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Keywords:

  • rectus sheath catheters;
  • open pelvic surgery;
  • analgesia

Abstract

  1. Top of page
  2. Abstract
  3. Introduction
  4. Patients and Methods
  5. Results
  6. Discussion
  7. Acknowledgements
  8. Conflict of Interest
  9. References

Objective

  • To report on the safety and efficacy of rectus sheath blocks, ‘topped-up’ using bilateral rectus sheath catheters (RSCs), in patients undergoing major open urological surgery.

Methods

  • The RSCs were inserted under ultrasound guidance into 200 patients between April 2008 and August 2011, of whom 106 patients underwent radical retropubic prostatectomy (RRP) and 94 underwent open radical cystectomy (ORC).
  • A retrospective case-note review was undertaken.
  • Outcomes included technical success and complication rates of the insertion and use of RSC, visual analogue pain scores, additional analgesia requirements and length of hospital stay (LOS).

Results

  • All RSCs were successfully placed without complication and used for a mean of 3.6 days for ORC and 2.1 days for RRP.
  • Early removal occurred in 6.49% of patients.
  • Low overall pain scores were reported in both groups.
  • Patients were more likely to require a patient-controlled analgesia system in the ORC group but the overall need for additional analgesia was low in both groups, reducing significantly after the initial 24 h.
  • In combination with an enhanced recovery programme, LOS reduced from 17.0 to 10.8 days in the ORC group and from 6.2 to 2.8 days in the RRP group.

Conclusion

  • The use of RSCs appears to offer an effective and safe method of peri-operative analgesia in patients undergoing major open urological pelvic surgery.

Introduction

  1. Top of page
  2. Abstract
  3. Introduction
  4. Patients and Methods
  5. Results
  6. Discussion
  7. Acknowledgements
  8. Conflict of Interest
  9. References

Bladder and prostate cancer are the most common urological malignancies that require radical surgical intervention. Enhanced recovery programmes have demonstrated the benefit of early mobilization, of which a key element is the need for adequate postoperative analgesia [1, 2]. When performed using an open surgical approach, pelvic cancer resections usually involve a lower midline abdominal incision, and thoracic epidural analgesia (TEA) remains popular with evidence of superior postoperative pain control compared with systemic analgesia [3]. Epidural catheters, however, are not without problems, both in terms of their initial placement and their postoperative care [4-6]. Technical failure of insertion is reported in 6–7% of cases [7, 8] and, in 25–30% of patients, TEA does not offer adequate analgesia [9-11]. There is conflicting evidence regarding the effects of TEA on bowel recovery after colonic surgery. Concern exists regarding the effect of TEA on blood flow and anastomotic healing, and there remains concern that excess fluid and electrolyte disturbance as a result of the management of TEA-induced hypotension may prolong ileus and affect anastomotic healing [4, 12-17]. Furthermore, controversy remains regarding their impact on cancer recurrence and patient survival [18-20]. TEA is known to be resource heavy and a recent cost-effectiveness analysis demonstrated a higher use of medical and nursing time in the placement and ongoing supervision of TEA when compared with patient-controlled analgesia (PCA) or a continuous wound infiltration device [21].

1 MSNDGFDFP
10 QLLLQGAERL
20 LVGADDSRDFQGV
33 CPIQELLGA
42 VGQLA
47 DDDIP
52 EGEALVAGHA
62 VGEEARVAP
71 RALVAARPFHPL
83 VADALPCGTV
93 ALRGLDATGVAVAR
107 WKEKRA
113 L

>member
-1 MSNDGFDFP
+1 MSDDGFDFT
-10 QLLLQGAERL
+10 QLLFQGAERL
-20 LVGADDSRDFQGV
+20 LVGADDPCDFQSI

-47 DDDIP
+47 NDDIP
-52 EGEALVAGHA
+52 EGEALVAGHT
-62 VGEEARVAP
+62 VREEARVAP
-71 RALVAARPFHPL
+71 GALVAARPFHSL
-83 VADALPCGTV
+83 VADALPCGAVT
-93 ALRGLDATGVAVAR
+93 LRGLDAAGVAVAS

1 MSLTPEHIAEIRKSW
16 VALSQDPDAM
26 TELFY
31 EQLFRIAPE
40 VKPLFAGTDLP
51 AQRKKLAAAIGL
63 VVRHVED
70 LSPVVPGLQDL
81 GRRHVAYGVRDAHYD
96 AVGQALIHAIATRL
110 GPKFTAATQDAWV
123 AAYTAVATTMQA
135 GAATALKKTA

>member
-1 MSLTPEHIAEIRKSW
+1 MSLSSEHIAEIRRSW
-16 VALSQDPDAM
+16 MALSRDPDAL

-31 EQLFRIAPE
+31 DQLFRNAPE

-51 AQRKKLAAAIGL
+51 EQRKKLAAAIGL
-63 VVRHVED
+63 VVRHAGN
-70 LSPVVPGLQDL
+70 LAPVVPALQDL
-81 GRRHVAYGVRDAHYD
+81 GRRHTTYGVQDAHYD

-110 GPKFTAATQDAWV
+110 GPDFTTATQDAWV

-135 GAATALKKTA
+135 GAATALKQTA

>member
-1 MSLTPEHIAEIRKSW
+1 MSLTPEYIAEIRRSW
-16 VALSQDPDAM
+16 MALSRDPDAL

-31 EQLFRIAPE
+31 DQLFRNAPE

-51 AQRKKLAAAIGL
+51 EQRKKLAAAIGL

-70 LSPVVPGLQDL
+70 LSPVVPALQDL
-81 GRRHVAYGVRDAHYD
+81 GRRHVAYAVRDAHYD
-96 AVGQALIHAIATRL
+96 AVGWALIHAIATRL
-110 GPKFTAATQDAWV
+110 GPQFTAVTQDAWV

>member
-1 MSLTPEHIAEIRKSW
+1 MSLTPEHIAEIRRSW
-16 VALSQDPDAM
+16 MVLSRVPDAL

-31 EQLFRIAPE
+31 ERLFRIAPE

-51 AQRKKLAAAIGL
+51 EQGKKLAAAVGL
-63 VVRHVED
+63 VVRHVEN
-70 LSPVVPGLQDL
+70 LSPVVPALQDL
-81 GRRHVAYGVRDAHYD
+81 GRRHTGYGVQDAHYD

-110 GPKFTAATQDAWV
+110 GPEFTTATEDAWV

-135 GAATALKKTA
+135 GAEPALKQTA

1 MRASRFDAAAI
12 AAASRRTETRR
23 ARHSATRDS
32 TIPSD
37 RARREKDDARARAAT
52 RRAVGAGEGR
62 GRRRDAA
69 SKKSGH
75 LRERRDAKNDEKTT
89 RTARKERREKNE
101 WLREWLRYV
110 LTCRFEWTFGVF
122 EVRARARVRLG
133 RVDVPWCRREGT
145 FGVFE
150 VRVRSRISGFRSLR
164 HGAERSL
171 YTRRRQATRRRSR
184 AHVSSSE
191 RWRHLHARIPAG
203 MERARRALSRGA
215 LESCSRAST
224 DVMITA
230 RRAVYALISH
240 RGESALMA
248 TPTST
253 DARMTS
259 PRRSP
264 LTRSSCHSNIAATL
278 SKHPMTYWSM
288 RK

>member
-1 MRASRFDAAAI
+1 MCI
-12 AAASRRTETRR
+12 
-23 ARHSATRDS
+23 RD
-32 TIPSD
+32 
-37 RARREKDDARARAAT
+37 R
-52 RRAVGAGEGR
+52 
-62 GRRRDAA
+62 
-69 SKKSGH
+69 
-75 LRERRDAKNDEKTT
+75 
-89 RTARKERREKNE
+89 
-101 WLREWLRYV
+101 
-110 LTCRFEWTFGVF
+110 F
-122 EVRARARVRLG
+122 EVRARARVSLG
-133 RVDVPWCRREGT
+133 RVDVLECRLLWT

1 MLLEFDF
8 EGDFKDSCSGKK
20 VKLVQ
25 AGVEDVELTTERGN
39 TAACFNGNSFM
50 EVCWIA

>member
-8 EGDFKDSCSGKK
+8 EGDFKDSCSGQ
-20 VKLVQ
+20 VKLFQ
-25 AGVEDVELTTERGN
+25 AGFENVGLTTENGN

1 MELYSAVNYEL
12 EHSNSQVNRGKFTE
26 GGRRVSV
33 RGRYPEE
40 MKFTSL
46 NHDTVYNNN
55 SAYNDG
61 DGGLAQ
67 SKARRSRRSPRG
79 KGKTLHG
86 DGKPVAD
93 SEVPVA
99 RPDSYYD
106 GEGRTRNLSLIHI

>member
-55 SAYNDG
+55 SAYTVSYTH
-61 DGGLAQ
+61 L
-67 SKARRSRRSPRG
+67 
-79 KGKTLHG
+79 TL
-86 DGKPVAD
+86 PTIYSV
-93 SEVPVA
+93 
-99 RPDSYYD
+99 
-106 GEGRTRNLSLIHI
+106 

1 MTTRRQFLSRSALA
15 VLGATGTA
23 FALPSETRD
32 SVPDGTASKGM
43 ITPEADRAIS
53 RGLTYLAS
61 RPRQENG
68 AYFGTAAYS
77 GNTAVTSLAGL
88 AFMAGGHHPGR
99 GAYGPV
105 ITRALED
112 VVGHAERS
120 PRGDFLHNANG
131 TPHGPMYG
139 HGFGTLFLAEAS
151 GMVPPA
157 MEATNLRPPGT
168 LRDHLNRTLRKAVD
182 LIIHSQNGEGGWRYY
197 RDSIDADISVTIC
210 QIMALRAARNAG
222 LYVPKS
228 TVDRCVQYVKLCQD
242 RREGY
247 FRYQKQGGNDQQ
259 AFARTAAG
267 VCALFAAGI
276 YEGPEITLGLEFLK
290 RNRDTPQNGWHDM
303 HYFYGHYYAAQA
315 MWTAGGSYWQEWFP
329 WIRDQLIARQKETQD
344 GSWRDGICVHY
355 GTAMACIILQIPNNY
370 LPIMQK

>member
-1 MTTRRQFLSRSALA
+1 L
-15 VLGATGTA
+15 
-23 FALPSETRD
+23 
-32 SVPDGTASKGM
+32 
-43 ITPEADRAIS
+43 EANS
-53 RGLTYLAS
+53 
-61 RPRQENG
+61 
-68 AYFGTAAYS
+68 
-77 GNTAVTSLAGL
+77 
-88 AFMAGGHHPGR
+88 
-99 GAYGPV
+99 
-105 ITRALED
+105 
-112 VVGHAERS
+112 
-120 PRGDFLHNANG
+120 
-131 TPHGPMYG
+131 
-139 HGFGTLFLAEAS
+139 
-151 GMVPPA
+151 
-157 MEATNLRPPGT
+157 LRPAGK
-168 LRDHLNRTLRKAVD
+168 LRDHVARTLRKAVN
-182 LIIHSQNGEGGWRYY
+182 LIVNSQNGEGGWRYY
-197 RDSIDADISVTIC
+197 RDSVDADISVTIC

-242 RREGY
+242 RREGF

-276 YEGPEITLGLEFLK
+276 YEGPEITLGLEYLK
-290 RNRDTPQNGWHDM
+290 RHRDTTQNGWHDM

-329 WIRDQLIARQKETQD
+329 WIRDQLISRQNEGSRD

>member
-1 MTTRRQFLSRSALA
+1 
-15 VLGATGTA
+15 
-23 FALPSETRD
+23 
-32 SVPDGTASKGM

Rectus sheath catheters (RSCs) have emerged as an alternative to TEA for the management of postoperative pain in selected patient groups undergoing major abdominal surgery [22, 23]. The aim of the technique is to block the ventral rami of the 7th to 12th intercostal nerves that supply the rectus abdomini muscles and overlying skin [24]. A rectus sheath block, whereby a compartmental block of T7–T12 is achieved by injecting local anaesthetic into the potential space that exists between the rectus muscles and the posterior rectus sheath, has been previously described in paediatric anaesthesia [25, 26]. The addition of an indwelling catheter within the space allows the block to be ‘topped up’ at regular intervals and has been variously described in point-of-technique reports and small case series [23, 27]. The routine use of RSCs in major urological surgery was previously reported in a retrospective series of 20 patients undergoing open radical cystectomy (ORC), 10 of whom had RSCs and 10 of whom had epidural analgesia. In the RSC group, this demonstrated a high success rate of insertion, with good levels of pain control and low rates of failure or complications [24].

In the current series, we have analysed data on a large cohort of 200 patients undergoing open radical pelvic urological surgery.

Patients and Methods

  1. Top of page
  2. Abstract
  3. Introduction
  4. Patients and Methods
  5. Results
  6. Discussion
  7. Acknowledgements
  8. Conflict of Interest
  9. References

Patient Identification

All patients undergoing ORC or radical retropubic prostatectomy (RPP) during the period 18 April 2008 to 31 August 2011 were identified using the institution's electronic theatre schedule (Microsoft® Outlook). After approval by the institutional audit committee, a detailed retrospective case-note review was performed on all patients in whom RSCs were placed. In total, 200 consecutive patients were analysed and their demographics are shown in Table 1.

Table 1. Patient demographics